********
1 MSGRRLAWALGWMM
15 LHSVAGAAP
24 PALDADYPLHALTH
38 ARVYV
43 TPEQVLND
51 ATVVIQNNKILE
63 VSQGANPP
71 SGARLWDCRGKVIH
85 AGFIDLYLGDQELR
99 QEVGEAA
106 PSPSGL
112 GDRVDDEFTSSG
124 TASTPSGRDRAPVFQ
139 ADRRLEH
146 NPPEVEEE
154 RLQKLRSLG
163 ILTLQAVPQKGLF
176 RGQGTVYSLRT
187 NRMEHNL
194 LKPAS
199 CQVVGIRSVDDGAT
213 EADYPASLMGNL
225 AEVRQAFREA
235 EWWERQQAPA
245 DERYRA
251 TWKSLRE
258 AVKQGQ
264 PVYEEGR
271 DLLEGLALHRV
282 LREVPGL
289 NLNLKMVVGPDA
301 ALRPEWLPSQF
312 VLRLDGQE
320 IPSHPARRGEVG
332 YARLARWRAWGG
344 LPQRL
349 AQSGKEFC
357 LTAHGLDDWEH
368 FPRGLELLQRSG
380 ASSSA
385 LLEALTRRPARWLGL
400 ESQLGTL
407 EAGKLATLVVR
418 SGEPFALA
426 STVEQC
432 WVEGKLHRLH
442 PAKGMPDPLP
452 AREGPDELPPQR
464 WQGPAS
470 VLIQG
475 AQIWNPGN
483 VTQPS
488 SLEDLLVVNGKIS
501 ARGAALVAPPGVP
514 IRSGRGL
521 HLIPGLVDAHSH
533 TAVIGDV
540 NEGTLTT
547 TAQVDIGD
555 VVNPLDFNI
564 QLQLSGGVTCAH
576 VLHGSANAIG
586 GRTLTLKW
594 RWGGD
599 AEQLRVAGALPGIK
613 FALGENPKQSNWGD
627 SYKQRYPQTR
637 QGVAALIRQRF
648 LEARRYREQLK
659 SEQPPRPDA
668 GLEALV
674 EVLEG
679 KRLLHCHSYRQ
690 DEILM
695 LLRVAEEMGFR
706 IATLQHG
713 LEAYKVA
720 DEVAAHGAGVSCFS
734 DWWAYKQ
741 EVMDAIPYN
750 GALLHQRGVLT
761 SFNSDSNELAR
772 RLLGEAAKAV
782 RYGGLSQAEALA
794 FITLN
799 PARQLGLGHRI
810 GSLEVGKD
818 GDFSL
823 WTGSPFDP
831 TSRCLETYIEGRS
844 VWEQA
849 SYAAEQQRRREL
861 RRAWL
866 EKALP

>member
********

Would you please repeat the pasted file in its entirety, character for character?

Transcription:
1 MSGRRLAWALGWMM
15 LHSVAGAAP
24 PALDADYPLHALTH
38 ARVYV
43 TPEQVLND
51 ATVVIQNNKILE
63 VSQGANPP
71 SGARLWDCRGKVIH
85 AGFIDLYLGDQELR
99 QEVGEAA
106 PSPSGL
112 GDRVDDEFTSSG
124 TASTPSGRDRAPVFQ
139 ADRRLEH
146 NPPEVEEE
154 RLQKLRSLG
163 ILTLQAVPQKGLF
176 RGQGTVYSLRT
187 NRMEHNL
194 LKPAS
199 CQVVGIRSVDDGAT
213 EADYPASLMGNL
225 AEVRQAFREA
235 EWWERQQAPA
245 DERYRA
251 TWKSLRE
258 AVKQGQ
264 PVYEEGR
271 DLLEGLALHRV
282 LREVPGL
289 NLNLKMVVGPDA
301 ALRPEWLPSQF
312 VLRLDGQE
320 IPSHPARRGEVG
332 YARLARWRAWGG
344 LPQRL
349 AQSGKEFC
357 LTAHGLDDWEH
368 FPRGLELLQRSG
380 ASSSA
385 LLEALTRRPARWLGL
400 ESQLGTL
407 EAGKLATLVVR
418 SGEPFALA
426 STVEQC
432 WVEGKLHRLH
442 PAKGMPDPLP
452 AREGPDELPPQR
464 WQGPAS
470 VLIQG
475 AQIWNPGN
483 VTQPS
488 SLEDLLVVNGKIS
501 ARGAALVAPPGVP
514 IRSGRGL
521 HLIPGLVDAHSH
533 TAVIGDV
540 NEGTLTT
547 TAQVDIGD
555 VVNPLDFNI
564 QLQLSGGVTCAH
576 VLHGSANAIG
586 GRTLTLKW
594 RWGGD
599 AEQLRVAGALPGIK
613 FALGENPKQSNWGD
627 SYKQRYPQTR
637 QGVAALIRQRF
648 LEARRYREQLK
659 SEQPPRPDA
668 GLEALV
674 EVLEG
679 KRLLHCHSYRQ
690 DEILM
695 LLRVAEEMGFR
706 IATLQHG
713 LEAYKVA
720 DEVAAHGAGVSCFS
734 DWWAYKQ
741 EVMDAIPYN
750 GALLHQRGVLT
761 SFNSDSNELAR
772 RLLGEAAKAV
782 RYGGLSQAEALA
794 FITLN
799 PARQLGLGHRI
810 GSLEVGKD
818 GDFSL
823 WTGSPFDP
831 TSRCLETYIEGRS
844 VWEQA
849 SYAAEQQRRREL
861 RRAWL
866 EKALP

>member